Krolok - Official Website

Funeral Winds & Crimson Sky

Slovakia Country of Origin: Slovakia

1. Black Lore Of The Fens
2. Towards The Duskportals
3. Reptile Abyss Beneath Dowina
4. Path To The Haunted Ruins
6. Funeral Winds & Crimson Sky

Review by Felix on December 1, 2021.

Czechs and Slovaks were compatriots until 1992. When they parted from each other, both sides did not share many tears. Too many national differences had shown up, not least because of a different destiny before and during World War II. It is therefore all the more surprising that Czechs as well as Slovaks have an affinity for a pretty strange form of black metal. Master’s Hammer hover above everything, but Malokarpatan or Krolok also have something to say. (Cult Of Fire and Death Karma impress with their individuality as well, but their kind of blackness points into a slightly different direction.)

So here we have Krolok’s long-player number two, Funeral Winds & Crimson Sky. Its almost magical artwork visualizes the title perfectly and the music also casts a spell over the listener. For those who only feel good if they have a reason to feel bad, I confess that the quasi-instrumental, pretty melodic intermezzo 'Path To The Haunted Ruins' is okay, but not outstanding. Anyway, I do not have more information to feed your hunger for bad mood, because Krolok present a mature black metal output with a very eerie atmosphere. The lead vocals reverberate extremely and give them a nearly supernatural character, the often-used keyboards underline this impression and yet the heaviness of the music does not suffer from these two elements. Despite some theatrical moments, Krolok play nothing else but authentic black metal. They just add a touch of wizardry in form of outstanding melodies, background vocals that seem to have nothing in common with our earthly existence and unexpected twists and turns. It’s not only the title track (simultaneously the closer) that fascinates in view of these details. Already the introduction of 'Black Lore Of The Fens' opens the gates to the weird realm of the Slovaks. But don’t be fooled by the relatively soft beginning – the opener also provides a lot of dark energy. The high-speed drumming is at risk to drown in the eerie, surely not perfectly balanced production. However, this kind of individual black metal only comes into its own with an equally individual sound and it is hard to believe that Funeral Winds & Crimson Sky would reach a higher level of quality with another sound.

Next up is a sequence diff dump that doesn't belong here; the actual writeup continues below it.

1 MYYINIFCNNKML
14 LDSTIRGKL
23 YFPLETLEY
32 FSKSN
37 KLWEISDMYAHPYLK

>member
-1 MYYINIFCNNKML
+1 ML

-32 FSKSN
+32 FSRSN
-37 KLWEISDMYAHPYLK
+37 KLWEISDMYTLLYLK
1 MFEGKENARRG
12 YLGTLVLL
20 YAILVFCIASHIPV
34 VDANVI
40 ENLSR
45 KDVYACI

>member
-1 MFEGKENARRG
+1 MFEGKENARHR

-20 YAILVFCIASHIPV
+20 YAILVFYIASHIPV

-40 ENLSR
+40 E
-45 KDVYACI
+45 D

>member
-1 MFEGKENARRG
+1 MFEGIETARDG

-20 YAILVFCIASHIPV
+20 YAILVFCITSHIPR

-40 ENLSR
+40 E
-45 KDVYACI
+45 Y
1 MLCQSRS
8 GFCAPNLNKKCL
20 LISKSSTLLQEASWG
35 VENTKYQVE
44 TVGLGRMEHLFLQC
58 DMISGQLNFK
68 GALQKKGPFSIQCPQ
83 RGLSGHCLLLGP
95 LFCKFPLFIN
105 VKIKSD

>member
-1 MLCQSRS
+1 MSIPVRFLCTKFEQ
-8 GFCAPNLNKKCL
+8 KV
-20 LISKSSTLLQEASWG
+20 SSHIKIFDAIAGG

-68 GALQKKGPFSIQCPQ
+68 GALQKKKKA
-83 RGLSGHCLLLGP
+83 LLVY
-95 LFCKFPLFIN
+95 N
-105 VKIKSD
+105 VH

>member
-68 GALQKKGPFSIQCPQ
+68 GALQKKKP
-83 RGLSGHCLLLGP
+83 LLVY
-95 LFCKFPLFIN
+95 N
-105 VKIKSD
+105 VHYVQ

The songs deliver drama and tragedy, brutality and harmony. It’s really cool to experience the mix of mid-paced black metal, surprisingly occurring vocal lines and old school riffing in 'Towards The Duskportals'. The band varies the intensity masterly and thus I have the feeling that this song (and the entire album) marks a very late, but also very brightly shining highlight of shitty 2021, the year the virus is still alive. But at least we and the big number of black metal legions are also not dead yet! Therefore, we are able to enjoy comparatively straight, atmospherically dense songs like 'Reptile Abyss Beneath Dowina'. Okay, instead of a reptile, I rather see flying bats before my inner eye when listening to this song. It doesn’t matter. Just make sure that you don’t miss this album. It will not set off an avalanche that results in the re-union of Czechs and Slovaks (I bet a medium high amount on it), but it will make your day if you like slightly dotty yet extremely competently designed black metal.

Rating: 8.5 out of 10